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What started out as a trip to the St. Louis Zoo turned into a day at the City Museum due to major storms. I have to admit, I've read about this place and even checked it out online, but nothing can prepare you for the scale of this ginormous fun house slash museum occupying an entire city block in downtown St. Louis. And the price for parking at $1.25 made it worth the $12 price of admission. The former International Shoe Company stands ten stories tall and has been transformed into what I think is an accurate description: McDonalds' playland on crack or steroids or both. A mini Ferris wheel adorns the roof along with a school bus that partially hangs over the side of the building. The stairs, railings, and slides have been constructed from recycled building materials. The three story indoor slide remained the highlight attraction for younger children. A visit to the ballroom on one of the upper floors is a must to get your sanity back. In this space, the chaos trims dramatically and you can finally hear yourself think again.



Once you've burrowed through the maze of rabbit holes (I'm not kidding how tiny and creepy some of these are) and Goonies-like shipwrecks and abandoned shacks, you enter the upper levels that resemble more of a museum. Just plan to lose your kids at least once, maybe twice, or more. At least the wrist bands provide a space for a parent's cell number.

One of my favorite rooms turned out to be the taxidermy room with enough stuffed owls, hawks and dead bugs to complete any fourth grade science project. The vastness of the former Shoe Company grips you the moment you step through a tiny rusted door on the third floor where you squeeze your way through twisted metal staircases and tunnels several stories tall in this maze of Dysopian wonder world. You're left wondering if you've entered the Matrix or a Divergent dream or some other similar alternate universe or fictional world.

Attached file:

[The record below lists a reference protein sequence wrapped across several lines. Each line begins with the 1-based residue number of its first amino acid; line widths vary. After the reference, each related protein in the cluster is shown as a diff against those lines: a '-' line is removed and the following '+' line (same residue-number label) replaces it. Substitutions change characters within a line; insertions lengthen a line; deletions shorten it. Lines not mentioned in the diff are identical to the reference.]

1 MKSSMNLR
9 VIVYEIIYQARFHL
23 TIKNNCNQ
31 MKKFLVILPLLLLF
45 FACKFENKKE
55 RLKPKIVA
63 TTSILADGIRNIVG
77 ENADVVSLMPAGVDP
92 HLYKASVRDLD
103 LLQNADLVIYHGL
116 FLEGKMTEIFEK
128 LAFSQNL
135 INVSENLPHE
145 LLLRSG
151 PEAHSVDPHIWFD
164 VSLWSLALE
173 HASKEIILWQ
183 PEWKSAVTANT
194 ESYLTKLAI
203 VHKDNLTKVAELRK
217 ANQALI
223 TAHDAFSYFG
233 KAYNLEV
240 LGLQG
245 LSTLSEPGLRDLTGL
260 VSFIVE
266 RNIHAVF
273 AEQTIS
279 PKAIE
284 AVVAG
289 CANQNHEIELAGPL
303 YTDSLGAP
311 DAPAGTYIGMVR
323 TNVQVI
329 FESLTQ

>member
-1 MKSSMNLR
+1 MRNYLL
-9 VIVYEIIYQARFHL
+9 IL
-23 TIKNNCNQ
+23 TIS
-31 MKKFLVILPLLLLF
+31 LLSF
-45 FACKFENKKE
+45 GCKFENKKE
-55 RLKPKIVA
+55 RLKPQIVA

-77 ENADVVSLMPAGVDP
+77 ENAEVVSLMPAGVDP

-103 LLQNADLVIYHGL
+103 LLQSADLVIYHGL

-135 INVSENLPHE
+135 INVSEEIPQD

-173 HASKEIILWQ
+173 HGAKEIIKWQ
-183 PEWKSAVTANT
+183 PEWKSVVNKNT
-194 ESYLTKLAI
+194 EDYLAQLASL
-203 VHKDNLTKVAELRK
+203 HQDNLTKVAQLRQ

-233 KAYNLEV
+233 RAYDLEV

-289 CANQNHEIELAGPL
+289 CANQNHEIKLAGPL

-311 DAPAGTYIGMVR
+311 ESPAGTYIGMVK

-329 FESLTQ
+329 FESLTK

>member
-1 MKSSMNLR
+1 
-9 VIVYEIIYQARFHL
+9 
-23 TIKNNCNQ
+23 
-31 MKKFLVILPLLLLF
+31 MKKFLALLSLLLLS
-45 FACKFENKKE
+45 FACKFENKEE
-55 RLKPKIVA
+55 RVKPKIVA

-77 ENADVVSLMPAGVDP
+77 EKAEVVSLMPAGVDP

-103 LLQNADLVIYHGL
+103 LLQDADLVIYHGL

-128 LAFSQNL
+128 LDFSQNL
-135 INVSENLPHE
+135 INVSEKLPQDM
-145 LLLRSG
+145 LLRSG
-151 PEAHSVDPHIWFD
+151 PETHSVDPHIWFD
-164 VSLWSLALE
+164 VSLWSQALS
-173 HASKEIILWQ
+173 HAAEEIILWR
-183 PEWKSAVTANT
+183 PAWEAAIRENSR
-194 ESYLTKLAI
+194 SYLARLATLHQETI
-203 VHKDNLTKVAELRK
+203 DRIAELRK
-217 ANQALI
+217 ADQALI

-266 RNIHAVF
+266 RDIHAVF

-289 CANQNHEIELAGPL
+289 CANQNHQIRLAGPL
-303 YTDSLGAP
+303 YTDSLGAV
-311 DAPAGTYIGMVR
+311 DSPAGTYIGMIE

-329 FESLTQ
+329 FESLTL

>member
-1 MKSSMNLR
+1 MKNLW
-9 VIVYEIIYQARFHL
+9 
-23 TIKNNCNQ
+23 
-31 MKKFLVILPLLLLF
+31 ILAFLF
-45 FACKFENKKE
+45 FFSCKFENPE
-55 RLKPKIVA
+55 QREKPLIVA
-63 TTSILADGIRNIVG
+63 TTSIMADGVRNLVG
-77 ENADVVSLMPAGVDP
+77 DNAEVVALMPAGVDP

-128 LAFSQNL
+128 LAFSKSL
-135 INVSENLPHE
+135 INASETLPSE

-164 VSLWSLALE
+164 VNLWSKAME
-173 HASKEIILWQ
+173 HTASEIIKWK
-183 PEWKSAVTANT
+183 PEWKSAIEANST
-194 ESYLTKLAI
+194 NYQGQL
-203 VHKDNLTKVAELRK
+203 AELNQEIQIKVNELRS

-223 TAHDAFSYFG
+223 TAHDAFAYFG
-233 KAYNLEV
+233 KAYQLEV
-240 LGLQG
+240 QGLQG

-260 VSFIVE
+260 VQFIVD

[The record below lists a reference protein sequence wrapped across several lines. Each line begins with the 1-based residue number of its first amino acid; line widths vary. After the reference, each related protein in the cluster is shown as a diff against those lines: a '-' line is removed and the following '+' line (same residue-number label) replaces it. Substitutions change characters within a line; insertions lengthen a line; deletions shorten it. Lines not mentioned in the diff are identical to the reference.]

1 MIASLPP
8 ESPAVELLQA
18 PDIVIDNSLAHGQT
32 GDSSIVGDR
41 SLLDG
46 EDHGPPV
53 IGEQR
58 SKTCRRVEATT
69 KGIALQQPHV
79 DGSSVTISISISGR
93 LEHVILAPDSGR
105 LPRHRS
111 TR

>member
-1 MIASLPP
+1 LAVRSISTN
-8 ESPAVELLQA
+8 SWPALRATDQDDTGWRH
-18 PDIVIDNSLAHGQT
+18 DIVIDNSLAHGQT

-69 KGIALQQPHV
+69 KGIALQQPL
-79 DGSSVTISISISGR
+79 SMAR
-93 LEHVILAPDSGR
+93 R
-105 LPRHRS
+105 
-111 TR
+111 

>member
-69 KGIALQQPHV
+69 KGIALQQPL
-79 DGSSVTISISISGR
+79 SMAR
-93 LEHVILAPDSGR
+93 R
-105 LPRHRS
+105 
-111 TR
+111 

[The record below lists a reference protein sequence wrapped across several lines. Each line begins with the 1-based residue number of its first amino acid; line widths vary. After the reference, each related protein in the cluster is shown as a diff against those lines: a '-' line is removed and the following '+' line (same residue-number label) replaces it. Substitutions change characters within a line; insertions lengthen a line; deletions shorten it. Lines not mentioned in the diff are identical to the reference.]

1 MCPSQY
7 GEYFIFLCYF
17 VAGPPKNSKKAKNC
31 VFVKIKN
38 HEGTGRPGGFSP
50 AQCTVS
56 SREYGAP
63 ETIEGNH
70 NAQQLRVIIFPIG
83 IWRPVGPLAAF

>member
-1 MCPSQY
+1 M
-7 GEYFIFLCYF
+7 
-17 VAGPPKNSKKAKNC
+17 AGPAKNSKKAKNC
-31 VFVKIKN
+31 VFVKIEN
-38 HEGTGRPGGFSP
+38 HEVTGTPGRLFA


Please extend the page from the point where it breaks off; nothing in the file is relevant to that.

The side of the building features more intricate tunnels and slides and, yes, that is an airplane. 

Numerous artifacts (wooden, stone and metal facades) like these gargoyles are spread throughout the museum mostly from long gone skyscrapers from Chicago or St. Louis.

A wall of printing engraver's plates decorated one room. I could've spend hours sifting through these, but you have to read them backwards and it was giving me a headache and the room turned out to be off limits and I got kicked out by a really nice worker.

Are you taking any road trips this summer? Or do you prefer to take day trips? Now you know what I do when I am unable to write: urban exploring while dragging my kids along. The official countdown to our family vacation is in one month. Any trips planned? Hope you are having a fantastic summer!

Wednesday, June 3, 2015

June IWSG: Writerly Inspiration


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On the Old Chicago Road about thirty minutes from downtown Chicago you will find an abundance of empty fields filled with windmills and a strong sensation you just crossed over into the fifth dimension. I gain inspiration for my writing through photographs. I can return to the same photo and linger for hours.

I get lost scouring through an endless assortment of Chicago IGers on Instagram. Since I'm several hours away, I must live vicariously, peeking into the Rookery, the Soho House, or catching a glimpse of Calder's Red Flamingo on the sidewalk just outside the Federal Building. Every fall I return to the city. Until then I stalk my favorite Instagram account, Skydeck. With its sweeping views, the Sear's Tower remains the single most photographed landmark in Chicago.